Overdevelopment, Overpopulation, Overshoot
Container City: Shipping containers, indispensable tool of the globalized consumer economy, reflect the skyline in Singapore, one of the world’s busiest ports.
Now that he’s a real-deal politician, David Brat — the college professor and Ayn Rand enthusiast who came out of nowhere to soundly defeat House Majority Leader Eric Cantor on Tuesday in a GOP primary — is probably going to have to figure out how to speak at least somewhat coherently about public policy. And if his appearance Wednesday morning on Chuck Todd’s MSNBC show is any indication, that may take a serious amount of work.
Appearing on Todd’s “Morning Rundown,” Brat took a few shots at his vanquished foe, saying Cantor was “out of touch” and arguing that his victory was about more than his opposition to immigration reform. When Todd tried to transition to a conversation about policy, however, things got rocky.
“Where are you on the minimum wage?” Todd asked. “Do you believe in it, and would you raise it?”
“Minimum wage? Nah; I’m a free-market guy,” Brat responded. “Our labor markets right now are already distorted from too many regulations … Distortion after distortion after distortion and we wonder why our labor markets are broken …”
“So should there be a minimum wage in your opinion?” Todd pressed.
“Um, I don’t have a well-crafted response on that one,” Brat said, haltingly. “All I know is that if you take the long-run graph over 200 years of the wage rate, it cannot differ from your nation’s productivity. Right? So you can’t make up wage rates.”
Brat found another question, this one about whether the U.S. should arm rebels in Syria, even more troublesome. Instead of answering Todd, he admitted he wasn’t expecting to have to speak to such weighty issues.
“Hey, Chuck, I thought we were just going to chat today about the celebratory aspects,” Brat responded. “I’d love to go through all of this but my mind is — I love all the policy questions but I just wanted to talk about the victory ahead and I wanted to thank everybody that worked so hard on my campaign. I’m happy to take policy issues at any time, I just wanted to call out a thanks to everybody today.”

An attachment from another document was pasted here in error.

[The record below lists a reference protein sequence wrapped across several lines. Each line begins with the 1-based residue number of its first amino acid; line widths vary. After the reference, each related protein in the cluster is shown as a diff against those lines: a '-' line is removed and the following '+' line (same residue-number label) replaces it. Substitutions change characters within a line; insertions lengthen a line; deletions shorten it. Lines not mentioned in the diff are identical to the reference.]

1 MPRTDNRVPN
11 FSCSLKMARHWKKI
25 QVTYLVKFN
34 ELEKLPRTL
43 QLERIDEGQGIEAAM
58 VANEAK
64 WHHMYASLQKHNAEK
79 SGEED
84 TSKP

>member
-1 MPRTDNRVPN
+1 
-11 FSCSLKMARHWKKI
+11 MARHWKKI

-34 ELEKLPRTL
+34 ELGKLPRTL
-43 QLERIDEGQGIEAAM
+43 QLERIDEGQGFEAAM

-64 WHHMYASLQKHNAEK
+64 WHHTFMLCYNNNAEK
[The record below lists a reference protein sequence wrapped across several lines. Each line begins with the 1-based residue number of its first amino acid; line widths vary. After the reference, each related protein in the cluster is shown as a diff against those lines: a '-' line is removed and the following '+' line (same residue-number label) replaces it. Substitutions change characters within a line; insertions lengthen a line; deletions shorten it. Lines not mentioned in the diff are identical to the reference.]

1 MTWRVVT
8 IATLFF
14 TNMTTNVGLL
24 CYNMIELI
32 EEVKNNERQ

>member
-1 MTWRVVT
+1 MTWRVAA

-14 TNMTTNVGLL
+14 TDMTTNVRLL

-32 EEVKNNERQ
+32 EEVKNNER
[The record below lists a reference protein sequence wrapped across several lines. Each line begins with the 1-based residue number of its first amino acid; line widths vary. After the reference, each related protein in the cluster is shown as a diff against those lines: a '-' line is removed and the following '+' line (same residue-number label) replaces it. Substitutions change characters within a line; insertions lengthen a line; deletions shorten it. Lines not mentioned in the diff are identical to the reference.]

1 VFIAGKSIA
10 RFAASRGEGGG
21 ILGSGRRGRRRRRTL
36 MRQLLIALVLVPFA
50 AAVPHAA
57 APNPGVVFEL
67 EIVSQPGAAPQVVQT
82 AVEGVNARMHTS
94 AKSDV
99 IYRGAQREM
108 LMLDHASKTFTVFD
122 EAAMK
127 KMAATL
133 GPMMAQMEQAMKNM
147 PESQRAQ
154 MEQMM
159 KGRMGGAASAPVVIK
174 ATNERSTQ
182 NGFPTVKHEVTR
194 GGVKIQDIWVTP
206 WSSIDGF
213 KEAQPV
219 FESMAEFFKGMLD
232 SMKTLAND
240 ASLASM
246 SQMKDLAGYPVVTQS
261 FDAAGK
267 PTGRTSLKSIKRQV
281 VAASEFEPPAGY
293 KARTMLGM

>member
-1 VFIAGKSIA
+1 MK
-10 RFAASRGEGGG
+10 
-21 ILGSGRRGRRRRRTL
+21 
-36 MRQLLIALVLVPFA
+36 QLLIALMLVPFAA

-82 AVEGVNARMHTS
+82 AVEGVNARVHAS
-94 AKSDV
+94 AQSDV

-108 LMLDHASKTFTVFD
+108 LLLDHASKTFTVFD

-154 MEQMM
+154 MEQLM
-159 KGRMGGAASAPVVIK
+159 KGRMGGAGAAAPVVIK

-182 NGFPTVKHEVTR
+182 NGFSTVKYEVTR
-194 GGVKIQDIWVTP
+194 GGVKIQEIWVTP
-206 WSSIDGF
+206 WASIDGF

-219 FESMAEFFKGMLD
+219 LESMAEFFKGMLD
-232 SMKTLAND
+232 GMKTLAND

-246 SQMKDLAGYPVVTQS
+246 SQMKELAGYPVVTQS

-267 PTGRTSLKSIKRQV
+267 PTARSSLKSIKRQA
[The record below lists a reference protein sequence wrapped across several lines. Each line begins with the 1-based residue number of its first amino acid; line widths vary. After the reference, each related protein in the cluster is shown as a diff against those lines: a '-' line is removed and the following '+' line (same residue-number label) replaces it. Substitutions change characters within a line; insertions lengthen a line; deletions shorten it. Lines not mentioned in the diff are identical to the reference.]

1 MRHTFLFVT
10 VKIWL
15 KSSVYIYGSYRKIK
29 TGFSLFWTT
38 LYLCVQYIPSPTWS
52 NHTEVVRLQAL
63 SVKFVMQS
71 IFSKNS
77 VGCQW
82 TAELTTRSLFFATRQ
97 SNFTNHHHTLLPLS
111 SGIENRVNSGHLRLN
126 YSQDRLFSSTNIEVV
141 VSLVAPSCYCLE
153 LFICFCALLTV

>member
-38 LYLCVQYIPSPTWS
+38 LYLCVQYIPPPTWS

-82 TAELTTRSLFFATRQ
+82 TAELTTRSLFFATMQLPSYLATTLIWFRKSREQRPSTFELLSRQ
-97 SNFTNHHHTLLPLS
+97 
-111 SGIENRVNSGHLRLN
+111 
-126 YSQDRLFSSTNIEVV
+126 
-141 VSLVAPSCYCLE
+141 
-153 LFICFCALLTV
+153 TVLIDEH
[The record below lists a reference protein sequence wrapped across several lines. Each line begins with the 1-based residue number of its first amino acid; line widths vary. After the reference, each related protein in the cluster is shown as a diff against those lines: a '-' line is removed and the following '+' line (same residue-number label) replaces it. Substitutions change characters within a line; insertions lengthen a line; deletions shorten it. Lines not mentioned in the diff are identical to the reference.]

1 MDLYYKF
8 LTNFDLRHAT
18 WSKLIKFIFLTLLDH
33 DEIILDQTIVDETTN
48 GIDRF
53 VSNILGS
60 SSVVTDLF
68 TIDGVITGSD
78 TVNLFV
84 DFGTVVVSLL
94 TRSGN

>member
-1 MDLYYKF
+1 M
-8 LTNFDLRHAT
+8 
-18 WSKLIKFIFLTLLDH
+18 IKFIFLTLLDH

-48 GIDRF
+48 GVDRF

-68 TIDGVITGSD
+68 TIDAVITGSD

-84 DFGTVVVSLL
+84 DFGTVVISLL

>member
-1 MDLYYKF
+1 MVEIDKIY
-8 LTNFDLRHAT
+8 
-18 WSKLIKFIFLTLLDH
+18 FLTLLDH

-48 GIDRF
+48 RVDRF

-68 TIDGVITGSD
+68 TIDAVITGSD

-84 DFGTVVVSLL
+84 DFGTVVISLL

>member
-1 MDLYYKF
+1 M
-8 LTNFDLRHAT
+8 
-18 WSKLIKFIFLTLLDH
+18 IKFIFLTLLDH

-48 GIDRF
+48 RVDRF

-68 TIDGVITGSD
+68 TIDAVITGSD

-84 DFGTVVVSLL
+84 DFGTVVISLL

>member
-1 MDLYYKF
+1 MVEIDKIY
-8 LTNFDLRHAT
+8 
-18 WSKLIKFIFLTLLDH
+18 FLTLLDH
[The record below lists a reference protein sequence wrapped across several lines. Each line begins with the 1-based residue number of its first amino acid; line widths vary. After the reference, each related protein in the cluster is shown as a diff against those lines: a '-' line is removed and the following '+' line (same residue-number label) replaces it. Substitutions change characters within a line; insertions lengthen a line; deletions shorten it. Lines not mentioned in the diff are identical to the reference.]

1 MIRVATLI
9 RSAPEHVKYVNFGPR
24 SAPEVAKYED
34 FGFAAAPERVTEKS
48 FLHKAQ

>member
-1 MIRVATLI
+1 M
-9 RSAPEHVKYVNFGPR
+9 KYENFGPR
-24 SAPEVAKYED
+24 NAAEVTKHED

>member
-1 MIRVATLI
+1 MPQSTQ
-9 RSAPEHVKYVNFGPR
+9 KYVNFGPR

You can watch the exchange below, via ThinkProgress’ Igor Volsky:
Man Covering His Mouth: A shepherd by the Yellow River cannot stand the smell, Inner Mongolia, China
Angry Crowd: People jostle for food relief distribution following the 2010 earthquake in Haiti
“Black Friday” Shoppers: Aggressive bargain hunters push through the front doors of the Boise Towne Square mall as they are opened at 1 a.m. Friday, Nov. 24, 2007, Boise, Idaho, USA
Suburban Sprawl: aerial view of landscape outside Miami, Florida, shows 13 golf courses amongst track homes on the edge of the Everglades.
Toxic Landscape: Aerial view of the tar sands region, where mining operations and tailings ponds are so vast they can be seen from outer space; Alberta, Canada
Ice Waterfall: In both the Arctic and Antarctic regions, ice is retreating. Melting water on icecap, North East Land, Svalbard, Norway
Satellite Dishes: The rooftops of Aleppo, Syria, one of the world’s oldest cities, are covered with satellite dishes, linking residents to a globalized consumer culture.
Child Brides: Tahani, 8, is seen with her husband Majed, 27, and her former classmate Ghada, 8, and her husband in Hajjah, Yemen, July 26, 2010.
Megalopolis: Shanghai, China, a sprawling megacity of 24 Million
Big Hole: The Mir Mine in Russia is the world’s largest diamond mine.
Clear-cut: Industrial forestry degrading public lands, Willamette National Forest, Oregon
Computer Dump: Massive quantities of waste from obsolete computers and other electronics are typically shipped to the developing world for sorting and/or disposal. Photo from Accra, Ghana.
Oil Spill Fire: Aerial view of an oil fire following the 2010 Deepwater Horizon oil disaster, Gulf of Mexico
Airplane Contrails: Globalized transportation networks, especially commercial aviation, are a major contributor of air pollution and greenhouse gas emissions. Photo of contrails in the west London sky over the River Thames, London, England.
Fire: More frequent and more intense wildfires (such as this one in Colorado, USA) are another consequence of a warming planet.